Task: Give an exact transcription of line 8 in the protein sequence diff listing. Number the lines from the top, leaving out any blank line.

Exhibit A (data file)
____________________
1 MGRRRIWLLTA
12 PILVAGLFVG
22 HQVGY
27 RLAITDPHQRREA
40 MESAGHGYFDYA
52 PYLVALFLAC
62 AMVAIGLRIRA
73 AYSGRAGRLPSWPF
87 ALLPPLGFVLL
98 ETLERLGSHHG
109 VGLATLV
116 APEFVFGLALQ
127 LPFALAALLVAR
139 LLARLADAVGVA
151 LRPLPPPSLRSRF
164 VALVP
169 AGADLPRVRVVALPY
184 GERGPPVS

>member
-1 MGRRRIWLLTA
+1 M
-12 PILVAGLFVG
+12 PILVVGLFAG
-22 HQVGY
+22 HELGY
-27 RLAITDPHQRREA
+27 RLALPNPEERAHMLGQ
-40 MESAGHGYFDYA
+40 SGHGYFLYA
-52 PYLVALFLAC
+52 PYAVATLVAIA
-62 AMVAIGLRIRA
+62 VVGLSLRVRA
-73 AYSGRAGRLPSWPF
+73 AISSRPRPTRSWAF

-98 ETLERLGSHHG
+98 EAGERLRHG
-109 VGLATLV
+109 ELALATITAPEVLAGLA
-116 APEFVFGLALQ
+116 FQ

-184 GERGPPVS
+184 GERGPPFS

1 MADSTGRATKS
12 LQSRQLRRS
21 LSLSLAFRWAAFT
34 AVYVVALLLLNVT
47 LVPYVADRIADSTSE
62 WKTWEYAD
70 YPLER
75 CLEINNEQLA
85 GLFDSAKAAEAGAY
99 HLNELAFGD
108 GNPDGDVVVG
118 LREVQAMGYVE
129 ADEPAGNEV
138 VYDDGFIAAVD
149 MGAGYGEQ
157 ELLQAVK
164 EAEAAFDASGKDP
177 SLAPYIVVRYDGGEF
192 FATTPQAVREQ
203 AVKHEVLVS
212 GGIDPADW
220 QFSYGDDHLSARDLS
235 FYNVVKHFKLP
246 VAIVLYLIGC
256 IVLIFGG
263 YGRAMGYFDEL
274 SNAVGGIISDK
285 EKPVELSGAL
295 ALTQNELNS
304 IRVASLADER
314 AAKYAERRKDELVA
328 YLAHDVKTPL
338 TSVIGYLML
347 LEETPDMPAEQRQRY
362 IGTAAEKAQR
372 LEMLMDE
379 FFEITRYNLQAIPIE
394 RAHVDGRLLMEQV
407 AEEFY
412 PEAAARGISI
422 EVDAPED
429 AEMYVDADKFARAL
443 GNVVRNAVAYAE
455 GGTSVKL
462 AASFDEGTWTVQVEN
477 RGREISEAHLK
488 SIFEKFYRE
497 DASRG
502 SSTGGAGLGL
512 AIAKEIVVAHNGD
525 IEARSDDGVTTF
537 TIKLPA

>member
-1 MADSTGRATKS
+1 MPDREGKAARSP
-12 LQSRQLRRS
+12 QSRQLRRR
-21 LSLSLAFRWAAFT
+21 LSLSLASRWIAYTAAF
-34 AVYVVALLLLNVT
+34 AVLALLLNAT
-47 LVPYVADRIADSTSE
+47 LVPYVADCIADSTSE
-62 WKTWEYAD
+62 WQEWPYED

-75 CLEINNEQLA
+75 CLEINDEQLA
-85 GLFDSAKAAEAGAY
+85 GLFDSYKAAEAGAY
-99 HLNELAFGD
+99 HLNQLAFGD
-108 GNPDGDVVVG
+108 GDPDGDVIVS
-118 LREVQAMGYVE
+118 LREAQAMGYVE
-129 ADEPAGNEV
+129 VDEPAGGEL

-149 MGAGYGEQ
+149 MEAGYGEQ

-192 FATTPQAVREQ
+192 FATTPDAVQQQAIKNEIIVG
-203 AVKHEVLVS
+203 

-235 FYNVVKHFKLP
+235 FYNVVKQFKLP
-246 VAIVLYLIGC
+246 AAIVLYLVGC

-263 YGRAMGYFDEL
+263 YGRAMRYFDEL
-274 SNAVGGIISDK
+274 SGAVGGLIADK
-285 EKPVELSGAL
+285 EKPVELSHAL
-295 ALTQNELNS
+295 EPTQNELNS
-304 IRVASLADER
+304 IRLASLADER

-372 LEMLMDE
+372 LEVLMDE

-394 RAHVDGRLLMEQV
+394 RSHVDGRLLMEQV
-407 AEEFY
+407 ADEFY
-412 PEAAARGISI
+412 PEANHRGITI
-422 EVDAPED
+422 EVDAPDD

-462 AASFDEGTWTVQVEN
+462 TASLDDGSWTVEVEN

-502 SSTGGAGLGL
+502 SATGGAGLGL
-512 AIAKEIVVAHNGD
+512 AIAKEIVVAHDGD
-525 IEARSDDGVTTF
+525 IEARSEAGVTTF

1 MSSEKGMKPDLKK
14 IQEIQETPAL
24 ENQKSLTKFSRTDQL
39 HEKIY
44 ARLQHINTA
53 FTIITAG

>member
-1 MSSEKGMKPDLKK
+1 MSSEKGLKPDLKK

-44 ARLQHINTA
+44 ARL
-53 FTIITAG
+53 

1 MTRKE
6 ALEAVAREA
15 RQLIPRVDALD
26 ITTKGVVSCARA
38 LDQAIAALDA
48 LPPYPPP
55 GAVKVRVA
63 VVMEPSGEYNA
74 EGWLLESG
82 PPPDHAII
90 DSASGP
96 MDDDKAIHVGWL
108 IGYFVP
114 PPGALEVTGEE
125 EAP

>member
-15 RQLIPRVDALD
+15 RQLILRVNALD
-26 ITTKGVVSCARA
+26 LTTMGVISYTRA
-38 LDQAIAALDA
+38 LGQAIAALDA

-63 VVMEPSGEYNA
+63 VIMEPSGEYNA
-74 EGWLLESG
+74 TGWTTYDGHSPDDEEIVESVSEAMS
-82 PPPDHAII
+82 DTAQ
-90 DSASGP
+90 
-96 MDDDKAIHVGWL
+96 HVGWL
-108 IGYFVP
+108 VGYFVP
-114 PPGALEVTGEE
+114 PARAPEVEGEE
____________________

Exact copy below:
73 AYSGRAGRLPSWPF